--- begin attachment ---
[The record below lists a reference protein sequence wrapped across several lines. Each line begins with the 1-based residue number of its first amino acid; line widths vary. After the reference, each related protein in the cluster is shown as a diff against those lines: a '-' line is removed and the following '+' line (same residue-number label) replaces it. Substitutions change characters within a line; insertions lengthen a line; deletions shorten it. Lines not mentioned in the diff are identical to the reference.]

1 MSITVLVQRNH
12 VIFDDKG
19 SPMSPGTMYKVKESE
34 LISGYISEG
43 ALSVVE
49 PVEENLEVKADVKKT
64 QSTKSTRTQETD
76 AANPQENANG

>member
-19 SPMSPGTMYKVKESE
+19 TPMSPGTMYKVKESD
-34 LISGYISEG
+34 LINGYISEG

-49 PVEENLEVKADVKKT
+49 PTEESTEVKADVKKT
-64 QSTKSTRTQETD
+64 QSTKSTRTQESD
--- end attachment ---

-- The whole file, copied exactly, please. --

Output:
[The record below lists a reference protein sequence wrapped across several lines. Each line begins with the 1-based residue number of its first amino acid; line widths vary. After the reference, each related protein in the cluster is shown as a diff against those lines: a '-' line is removed and the following '+' line (same residue-number label) replaces it. Substitutions change characters within a line; insertions lengthen a line; deletions shorten it. Lines not mentioned in the diff are identical to the reference.]

1 MSITVLVQRNH
12 VIFDDKG
19 SPMSPGTMYKVKESE
34 LISGYISEG
43 ALSVVE
49 PVEENLEVKADVKKT
64 QSTKSTRTQETD
76 AANPQENANG

>member
-19 SPMSPGTMYKVKESE
+19 TPMSPGTMYKVKESD
-34 LISGYISEG
+34 LINGYISEG

-49 PVEENLEVKADVKKT
+49 PTEESTEVKADVKKT
-64 QSTKSTRTQETD
+64 QSTKSTRTQESD